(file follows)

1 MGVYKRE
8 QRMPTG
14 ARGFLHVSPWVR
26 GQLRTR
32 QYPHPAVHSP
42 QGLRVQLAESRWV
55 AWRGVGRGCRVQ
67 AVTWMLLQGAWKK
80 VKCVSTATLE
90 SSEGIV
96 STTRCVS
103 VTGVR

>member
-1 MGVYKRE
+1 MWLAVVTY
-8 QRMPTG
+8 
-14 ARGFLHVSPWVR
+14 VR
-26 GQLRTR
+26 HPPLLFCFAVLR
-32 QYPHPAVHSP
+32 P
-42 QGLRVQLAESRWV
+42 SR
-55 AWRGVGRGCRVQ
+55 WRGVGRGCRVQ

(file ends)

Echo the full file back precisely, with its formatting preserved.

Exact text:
1 MGVYKRE
8 QRMPTG
14 ARGFLHVSPWVR
26 GQLRTR
32 QYPHPAVHSP
42 QGLRVQLAESRWV
55 AWRGVGRGCRVQ
67 AVTWMLLQGAWKK
80 VKCVSTATLE
90 SSEGIV
96 STTRCVS
103 VTGVR

>member
-1 MGVYKRE
+1 MWLAVVTY
-8 QRMPTG
+8 
-14 ARGFLHVSPWVR
+14 VR
-26 GQLRTR
+26 HPPLLFCFAVLR
-32 QYPHPAVHSP
+32 P
-42 QGLRVQLAESRWV
+42 SR
-55 AWRGVGRGCRVQ
+55 WRGVGRGCRVQ